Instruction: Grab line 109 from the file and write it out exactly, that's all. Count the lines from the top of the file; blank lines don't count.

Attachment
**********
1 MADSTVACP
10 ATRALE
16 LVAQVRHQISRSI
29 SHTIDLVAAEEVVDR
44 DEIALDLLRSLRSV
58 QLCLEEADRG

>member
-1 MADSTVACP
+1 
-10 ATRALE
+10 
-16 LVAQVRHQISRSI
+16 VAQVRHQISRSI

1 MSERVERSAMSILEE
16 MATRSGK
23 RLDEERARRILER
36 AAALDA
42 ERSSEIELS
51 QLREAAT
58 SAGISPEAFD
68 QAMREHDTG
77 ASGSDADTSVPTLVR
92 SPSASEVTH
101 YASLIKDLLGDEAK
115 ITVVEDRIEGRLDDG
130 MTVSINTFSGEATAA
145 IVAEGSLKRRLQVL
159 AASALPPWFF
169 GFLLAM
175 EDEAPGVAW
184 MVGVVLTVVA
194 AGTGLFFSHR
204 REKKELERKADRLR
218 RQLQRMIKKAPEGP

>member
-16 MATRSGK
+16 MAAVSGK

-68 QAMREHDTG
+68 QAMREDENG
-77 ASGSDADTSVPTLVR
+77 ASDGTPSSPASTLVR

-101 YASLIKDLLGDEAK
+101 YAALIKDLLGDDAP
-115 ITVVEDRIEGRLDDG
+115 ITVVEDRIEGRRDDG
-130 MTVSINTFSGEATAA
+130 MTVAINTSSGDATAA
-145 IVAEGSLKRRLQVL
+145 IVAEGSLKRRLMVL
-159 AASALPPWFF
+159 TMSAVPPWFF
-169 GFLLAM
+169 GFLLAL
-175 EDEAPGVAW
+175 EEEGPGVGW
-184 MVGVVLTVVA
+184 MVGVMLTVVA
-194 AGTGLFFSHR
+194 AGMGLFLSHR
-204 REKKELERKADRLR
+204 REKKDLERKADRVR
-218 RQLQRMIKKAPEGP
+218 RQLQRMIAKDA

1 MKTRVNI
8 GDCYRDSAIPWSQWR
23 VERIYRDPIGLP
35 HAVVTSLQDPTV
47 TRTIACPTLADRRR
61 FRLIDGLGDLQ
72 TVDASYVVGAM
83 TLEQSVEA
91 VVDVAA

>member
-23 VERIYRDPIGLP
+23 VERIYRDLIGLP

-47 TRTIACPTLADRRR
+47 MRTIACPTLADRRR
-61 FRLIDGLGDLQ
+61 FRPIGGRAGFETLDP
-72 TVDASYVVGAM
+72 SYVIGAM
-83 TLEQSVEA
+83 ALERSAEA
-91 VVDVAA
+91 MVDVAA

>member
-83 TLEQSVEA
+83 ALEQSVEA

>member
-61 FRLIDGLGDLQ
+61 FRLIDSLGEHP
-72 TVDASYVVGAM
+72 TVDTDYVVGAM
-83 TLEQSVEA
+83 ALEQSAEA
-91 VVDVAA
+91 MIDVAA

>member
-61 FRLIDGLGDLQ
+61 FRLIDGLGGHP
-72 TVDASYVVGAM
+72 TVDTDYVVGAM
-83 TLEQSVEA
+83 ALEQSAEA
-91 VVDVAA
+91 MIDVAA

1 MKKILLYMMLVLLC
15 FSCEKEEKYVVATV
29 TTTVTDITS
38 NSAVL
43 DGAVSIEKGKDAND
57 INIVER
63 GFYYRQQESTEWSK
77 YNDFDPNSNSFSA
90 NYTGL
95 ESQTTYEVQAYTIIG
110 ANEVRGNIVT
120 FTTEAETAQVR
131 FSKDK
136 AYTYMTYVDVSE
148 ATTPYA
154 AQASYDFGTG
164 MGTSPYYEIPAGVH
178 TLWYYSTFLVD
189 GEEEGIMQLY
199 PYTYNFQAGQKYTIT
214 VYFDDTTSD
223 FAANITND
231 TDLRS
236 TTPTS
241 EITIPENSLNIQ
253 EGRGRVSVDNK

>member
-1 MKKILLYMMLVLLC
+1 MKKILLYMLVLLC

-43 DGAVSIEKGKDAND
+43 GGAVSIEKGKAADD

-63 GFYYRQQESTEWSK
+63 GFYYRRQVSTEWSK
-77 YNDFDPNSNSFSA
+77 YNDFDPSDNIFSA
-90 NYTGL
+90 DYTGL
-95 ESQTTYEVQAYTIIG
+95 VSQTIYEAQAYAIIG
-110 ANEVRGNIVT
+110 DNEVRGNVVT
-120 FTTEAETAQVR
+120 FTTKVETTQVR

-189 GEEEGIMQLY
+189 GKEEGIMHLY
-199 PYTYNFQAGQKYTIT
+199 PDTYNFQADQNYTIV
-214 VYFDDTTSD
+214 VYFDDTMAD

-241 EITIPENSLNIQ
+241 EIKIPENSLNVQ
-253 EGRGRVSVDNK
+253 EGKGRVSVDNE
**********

29 TTTVTDITS